By Kimberly Mason / For The Chronicle
If you are a regular wild bird feeder then I’m willing to bet that your bird seed budget is about as blown as my own.
I have only one main seed feeder up and running at the moment and I have to keep an eye on it or else a wandering band of red-winged blackbirds will fly up from the Middle Marshes with their brand-new from the nest babies and clean it out, leaving nothing but the hulls for my littlest bird friends to gather from the ground.
The red-winged blackbirds are one of my all-time favorite birds, in spite of their hungry hordes, especially at this time of year when feeder activity and the frenzy over food is at its all-time high.
Blackbird males fly in boldly, announcing their arrival with a loud, one-note whistler, putting all other less dramatically plumed creatures on notice that the Prince of Blackbirds has, indeed, arrived.
At this time of year, the males often have their young’uns in tow, ready to show them the ropes of the feeding station and help them learn to mind their manners.
The European starlings have also fledged. Their fledglings are large, awkward and, yes, welcome visitors at my feeders. There’s lots of room in my backyard, plenty of nesting sites so that the more colorful and more popular songsters can easily share with the lesser-loved starlings.
I love to watch the starling adults bring their babies from the barn to my lawn and get them started feeding themselves. There is always a bold baby that will break off from the pack and make the jump to the porch feeders. It drives the starling parents crazy when their kids do that; they scold them noisily from below.
If the baby starlings had a voice I’m sure you’d hear them say, “Hey! What’s going on around here? What? Nuts? Seeds? Mom! Dad! What are you doing down there? Look here!”
I’m sure I saw a red-winged blackbird female purse her lips and scowl at a rude little starling the other day. The blackbird females are known for their courteous manners and regal bearing at the bird feeders; I’m sure they disapprove of the comically riotous starling kids.
Monday, I chased a western tiger swallowtail across the parking area at Carlisle Lake in Onalaska. I’ve never been very successful at finding butterflies in my backyard, much less getting them to hold still while I focus my camera lens.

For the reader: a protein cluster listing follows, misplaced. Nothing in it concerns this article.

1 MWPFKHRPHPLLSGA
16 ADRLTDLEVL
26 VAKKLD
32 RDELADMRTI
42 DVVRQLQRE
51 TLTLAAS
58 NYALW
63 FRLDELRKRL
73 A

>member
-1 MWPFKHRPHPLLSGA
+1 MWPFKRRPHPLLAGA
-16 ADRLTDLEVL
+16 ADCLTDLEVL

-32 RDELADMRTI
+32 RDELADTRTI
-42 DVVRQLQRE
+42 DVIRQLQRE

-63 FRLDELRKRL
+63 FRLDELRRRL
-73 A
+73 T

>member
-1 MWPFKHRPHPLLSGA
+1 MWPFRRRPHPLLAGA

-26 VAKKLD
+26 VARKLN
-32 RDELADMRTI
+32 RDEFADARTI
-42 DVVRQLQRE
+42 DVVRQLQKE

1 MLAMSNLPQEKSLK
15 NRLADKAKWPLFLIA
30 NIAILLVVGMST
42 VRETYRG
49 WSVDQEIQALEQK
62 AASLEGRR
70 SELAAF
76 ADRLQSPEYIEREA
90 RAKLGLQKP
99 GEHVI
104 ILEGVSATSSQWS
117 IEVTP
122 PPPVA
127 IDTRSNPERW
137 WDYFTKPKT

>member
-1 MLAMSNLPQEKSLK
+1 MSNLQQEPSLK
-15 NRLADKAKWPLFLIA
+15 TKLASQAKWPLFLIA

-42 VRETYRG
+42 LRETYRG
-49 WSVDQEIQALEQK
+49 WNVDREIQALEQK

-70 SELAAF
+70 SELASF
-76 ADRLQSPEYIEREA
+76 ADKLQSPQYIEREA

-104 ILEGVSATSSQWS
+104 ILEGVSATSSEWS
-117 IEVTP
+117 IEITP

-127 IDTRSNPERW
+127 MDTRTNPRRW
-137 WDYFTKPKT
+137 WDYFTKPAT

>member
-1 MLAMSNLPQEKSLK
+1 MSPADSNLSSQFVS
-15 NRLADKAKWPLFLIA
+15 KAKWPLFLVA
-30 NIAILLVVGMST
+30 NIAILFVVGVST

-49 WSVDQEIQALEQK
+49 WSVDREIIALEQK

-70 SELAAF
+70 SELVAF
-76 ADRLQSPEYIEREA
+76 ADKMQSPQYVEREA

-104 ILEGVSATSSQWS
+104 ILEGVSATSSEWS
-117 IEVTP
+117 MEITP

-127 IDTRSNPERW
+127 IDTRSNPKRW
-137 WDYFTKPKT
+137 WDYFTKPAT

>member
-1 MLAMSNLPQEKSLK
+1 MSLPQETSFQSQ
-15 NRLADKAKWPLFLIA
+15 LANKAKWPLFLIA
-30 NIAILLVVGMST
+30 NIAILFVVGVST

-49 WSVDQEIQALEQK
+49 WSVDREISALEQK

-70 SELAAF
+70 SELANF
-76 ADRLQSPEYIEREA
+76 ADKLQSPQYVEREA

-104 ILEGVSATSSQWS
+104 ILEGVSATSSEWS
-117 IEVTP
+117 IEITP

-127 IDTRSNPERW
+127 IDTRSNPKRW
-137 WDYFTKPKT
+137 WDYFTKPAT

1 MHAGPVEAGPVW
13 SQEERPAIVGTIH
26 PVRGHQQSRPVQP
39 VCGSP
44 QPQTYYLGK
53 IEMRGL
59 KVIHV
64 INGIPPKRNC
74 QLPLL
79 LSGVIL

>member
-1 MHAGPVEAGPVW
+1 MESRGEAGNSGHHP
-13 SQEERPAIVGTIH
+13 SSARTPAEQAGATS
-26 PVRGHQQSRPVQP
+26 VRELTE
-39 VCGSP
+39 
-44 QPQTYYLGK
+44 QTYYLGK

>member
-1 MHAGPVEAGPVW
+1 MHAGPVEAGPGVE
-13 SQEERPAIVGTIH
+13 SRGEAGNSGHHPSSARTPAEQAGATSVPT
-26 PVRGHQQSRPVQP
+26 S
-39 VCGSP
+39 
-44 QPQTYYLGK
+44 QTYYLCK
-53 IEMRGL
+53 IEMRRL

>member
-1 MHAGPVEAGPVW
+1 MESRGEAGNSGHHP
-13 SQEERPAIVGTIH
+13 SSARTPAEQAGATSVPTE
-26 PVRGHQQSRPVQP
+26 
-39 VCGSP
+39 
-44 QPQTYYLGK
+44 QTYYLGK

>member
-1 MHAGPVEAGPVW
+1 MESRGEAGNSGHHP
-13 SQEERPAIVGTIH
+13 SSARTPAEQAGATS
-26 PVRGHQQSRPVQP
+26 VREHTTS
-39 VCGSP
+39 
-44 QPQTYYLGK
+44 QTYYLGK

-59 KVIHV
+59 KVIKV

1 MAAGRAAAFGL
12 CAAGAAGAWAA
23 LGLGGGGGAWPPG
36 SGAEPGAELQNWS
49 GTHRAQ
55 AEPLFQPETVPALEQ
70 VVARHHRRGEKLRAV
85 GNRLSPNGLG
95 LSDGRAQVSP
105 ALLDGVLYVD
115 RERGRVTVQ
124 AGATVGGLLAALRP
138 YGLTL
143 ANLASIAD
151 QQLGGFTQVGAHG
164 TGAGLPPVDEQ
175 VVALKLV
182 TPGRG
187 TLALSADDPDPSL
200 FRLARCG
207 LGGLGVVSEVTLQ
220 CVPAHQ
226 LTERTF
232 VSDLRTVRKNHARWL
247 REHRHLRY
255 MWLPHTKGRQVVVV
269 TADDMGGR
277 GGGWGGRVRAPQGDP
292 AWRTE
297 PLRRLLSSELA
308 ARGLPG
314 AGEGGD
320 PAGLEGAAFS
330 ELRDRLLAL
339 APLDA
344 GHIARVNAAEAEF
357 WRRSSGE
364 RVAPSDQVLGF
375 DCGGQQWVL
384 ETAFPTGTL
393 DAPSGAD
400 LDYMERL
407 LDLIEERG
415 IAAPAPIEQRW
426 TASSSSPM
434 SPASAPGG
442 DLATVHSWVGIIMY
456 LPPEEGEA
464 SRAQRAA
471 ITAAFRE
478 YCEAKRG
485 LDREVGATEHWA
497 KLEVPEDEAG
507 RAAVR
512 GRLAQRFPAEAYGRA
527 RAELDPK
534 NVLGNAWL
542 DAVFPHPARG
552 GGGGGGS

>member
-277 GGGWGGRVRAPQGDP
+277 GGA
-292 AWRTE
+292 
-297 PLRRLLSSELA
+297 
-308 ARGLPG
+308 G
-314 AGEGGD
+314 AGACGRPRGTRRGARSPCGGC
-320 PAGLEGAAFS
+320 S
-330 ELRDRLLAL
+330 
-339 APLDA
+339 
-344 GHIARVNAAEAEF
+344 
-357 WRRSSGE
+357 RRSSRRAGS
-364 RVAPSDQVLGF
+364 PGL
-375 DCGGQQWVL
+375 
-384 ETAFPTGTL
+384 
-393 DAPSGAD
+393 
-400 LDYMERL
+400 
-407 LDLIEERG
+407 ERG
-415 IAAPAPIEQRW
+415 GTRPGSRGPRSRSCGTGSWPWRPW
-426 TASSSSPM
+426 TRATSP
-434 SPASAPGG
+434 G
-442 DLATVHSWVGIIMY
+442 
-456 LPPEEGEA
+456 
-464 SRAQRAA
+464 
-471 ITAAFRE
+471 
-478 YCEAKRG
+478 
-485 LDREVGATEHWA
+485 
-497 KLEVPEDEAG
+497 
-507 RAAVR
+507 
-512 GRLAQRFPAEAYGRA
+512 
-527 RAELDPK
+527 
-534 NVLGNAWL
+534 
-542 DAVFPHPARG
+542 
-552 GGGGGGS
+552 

I haven’t given up on butterflies, but I’m focusing my efforts this summer on the nighttime winged creatures, moths.
Last week I happened to spot a Polyphemus moth (Antheraea polyphemus), a giant silkmoth, on my backporch just before I was ready to turn out all the lights and hit the hay.
I stayed up until the wee hours of the morning studying the giant beauty — he had a 5 inch wingspan — and taking his picture from every angle I could think of.
I say “he” with certainty because you can distinguish the female from the male easily.
“Males will have a very bushy antennae while females will have a moderately less bushy antennae. The male’s bushy antennae is used to detect pheromones released by unmated females,” states the Butterflies and Moths of North America website.
And what a hairy looking beast. Simply magnificent.
He stayed on throughout the next day and into the evening. I brought my granddaughter home to see him, told her all I had learned from studying the Internet websites devoted to the love of the day-loving butterflies and night-flying moths.
I said, “He was born without a mouth and doesn’t have a way to feed himself. He only lives for four days. We are so lucky to be able to see him.”
As soon as those words were out of my mouth I regretted them. Our eyes met over the top of the beautiful beast and we exchanged a look of sad realization.
In the few moments of silence that followed, the words I had spoken out loud hung in the air above us.
I know that what I said will forever change the way she looks at a moth, as it has changed mine.
To have had the privilege of meeting and appreciating a moth of such rare beauty — well, it leaves me without words.
What we focus our attention on changes us and it changes how we relate to our world. I know my world has been changed by my short-lived friend.
Kimberly Mason is a freelance writer who enjoys watching and photographing the wildlife in her own backyard in Cinebar. Contact her via email at firstname.lastname@example.org.